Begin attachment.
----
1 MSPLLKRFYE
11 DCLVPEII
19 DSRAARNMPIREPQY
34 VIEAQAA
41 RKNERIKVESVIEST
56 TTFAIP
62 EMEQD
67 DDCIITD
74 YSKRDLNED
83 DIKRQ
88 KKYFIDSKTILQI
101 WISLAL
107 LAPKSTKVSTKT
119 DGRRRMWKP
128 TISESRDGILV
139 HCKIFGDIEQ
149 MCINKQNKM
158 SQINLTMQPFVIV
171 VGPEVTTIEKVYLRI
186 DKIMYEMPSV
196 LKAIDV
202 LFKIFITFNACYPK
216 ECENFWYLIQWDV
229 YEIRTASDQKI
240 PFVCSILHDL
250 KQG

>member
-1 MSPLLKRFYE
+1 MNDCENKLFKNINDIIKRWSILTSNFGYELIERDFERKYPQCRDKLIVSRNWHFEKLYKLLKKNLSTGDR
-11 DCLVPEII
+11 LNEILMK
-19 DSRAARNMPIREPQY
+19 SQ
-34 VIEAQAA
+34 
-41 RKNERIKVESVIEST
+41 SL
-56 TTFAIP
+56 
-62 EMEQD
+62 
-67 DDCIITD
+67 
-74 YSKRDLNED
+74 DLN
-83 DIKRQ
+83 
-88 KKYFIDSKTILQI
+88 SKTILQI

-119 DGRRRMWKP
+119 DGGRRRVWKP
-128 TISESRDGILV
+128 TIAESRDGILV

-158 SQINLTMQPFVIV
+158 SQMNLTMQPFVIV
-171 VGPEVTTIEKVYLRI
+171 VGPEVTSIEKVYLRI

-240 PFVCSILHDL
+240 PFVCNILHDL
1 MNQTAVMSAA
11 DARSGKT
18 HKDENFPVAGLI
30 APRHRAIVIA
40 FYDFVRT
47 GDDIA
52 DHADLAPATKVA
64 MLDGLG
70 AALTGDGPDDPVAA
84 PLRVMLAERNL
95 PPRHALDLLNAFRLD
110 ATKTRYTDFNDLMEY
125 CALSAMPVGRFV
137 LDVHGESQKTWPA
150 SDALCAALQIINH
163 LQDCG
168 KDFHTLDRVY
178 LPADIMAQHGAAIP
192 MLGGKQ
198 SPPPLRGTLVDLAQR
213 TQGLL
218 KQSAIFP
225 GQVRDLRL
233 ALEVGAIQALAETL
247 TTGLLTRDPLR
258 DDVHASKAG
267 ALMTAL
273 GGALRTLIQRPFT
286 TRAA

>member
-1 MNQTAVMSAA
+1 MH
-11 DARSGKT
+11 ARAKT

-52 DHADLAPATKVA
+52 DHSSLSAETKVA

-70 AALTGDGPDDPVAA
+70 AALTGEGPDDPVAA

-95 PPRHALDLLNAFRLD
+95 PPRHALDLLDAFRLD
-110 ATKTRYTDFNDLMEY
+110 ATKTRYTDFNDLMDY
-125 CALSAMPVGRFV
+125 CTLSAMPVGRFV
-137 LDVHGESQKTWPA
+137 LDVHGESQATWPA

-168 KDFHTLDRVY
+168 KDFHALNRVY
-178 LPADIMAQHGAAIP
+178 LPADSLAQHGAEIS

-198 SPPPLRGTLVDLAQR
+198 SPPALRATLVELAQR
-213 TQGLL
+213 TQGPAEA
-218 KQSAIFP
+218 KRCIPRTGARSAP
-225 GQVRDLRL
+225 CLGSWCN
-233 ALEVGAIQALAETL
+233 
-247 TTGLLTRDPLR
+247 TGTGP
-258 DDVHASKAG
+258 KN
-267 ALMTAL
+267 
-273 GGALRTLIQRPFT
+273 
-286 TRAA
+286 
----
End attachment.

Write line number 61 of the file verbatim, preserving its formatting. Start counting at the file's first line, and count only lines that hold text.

11 DARSGKT